Along the way, Taxicomms realised they had built their considerable experience and expertise into the product.

“A decision to rebrand the DS-5504 MDVR to TaxicamHD was taken to protect the partnership and prevent parallel importing, which is a developing problem for suppliers of lower quality systems,” Bridson says.

On the technical side, image quality and storage are the key qualities.

“In-car storage is SSD and we have insisted on industrial grade because it lasts and has wear levelling technology in it,” explains Bridson. “The standard taxi is running a 256GB system – in comparison the old system had a 2GB CF card, which in 2007 used to cost about $200 – we get these 256GB SSDs for that now days. We think SD cards are not appropriate in this application. If you think 6 frames per second per camera minimum of 2 cameras in a vehicle (12 frames per second) 60 seconds x 60 minutes x 24 hours x 365 equals 100s of millions of write image cycles per year and you want at least 6 years from a storage solution. The only technology that can deliver this is industrial grade solid state.

“System power is tapped off the vehicle – our techs are trained to pick up a constant power supply and accessories line so that the device is on for the duration of the vehicle ignition being on and for 30 minutes after the vehicle is turned off. The DVR power supply manages power fluctuations very well. The old specification had a fireproof, waterproof memory because the risk profile accessed by the governments at the time (circa 2005 – 2010). It was thought that there was major risk of vehicles being burnt after serious crimes but in reality over 10 years there were only a dozen or so fires across the entire taxi fleet which did not justify the additional cost of a fireproof memory module – a percentage of the systems did not survive fires anyway.”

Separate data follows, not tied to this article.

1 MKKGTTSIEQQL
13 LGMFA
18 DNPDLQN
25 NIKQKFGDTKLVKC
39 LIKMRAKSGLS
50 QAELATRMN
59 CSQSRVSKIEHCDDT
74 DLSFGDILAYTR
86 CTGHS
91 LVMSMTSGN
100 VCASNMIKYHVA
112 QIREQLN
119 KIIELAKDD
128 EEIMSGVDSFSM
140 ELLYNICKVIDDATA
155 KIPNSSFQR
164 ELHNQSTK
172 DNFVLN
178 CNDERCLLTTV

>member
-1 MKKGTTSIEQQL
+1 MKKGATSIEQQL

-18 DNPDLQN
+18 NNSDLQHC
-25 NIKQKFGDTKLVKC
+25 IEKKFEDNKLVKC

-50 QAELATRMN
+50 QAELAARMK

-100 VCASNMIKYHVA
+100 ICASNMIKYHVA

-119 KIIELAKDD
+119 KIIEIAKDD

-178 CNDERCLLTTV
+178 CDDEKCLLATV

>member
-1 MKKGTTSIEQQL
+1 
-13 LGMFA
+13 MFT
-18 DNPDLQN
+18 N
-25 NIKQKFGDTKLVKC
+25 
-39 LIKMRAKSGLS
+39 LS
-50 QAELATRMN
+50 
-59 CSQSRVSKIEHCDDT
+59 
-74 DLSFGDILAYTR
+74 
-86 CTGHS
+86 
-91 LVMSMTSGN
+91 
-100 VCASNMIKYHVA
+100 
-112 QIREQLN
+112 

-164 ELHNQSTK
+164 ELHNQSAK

A key issue with any mobile CCTV system is accessing the footage in the event of a crime.

“In terms of accessing the footage we still have to plug a laptop into the system post incident,” Bridson says. “The system is capable of automatically downloading but cost and logistics are an issue. The end user is the police – they are ones that look at the footage – the taxi operators pay for the equipment, but they are not allowed to look at footage.

“We are adding road-facing cameras and allowing operators to have access to those using a different profile – this adds some value for them. Taxi companies have wanted that for a long time, but it was prohibited under the previous specification here in Queensland. Taxis have a CTP risk profile that is 12x higher for accidents than passenger vehicles although this is lower than it was a few years ago(18x).

“We think if we could add driver management incentives through this system, we could reduce further and provide proof to insurers through collected data statistics that we could achieve a significant reduction in CTP insurance costs. These taxis are doing 200,000km-plus each year.”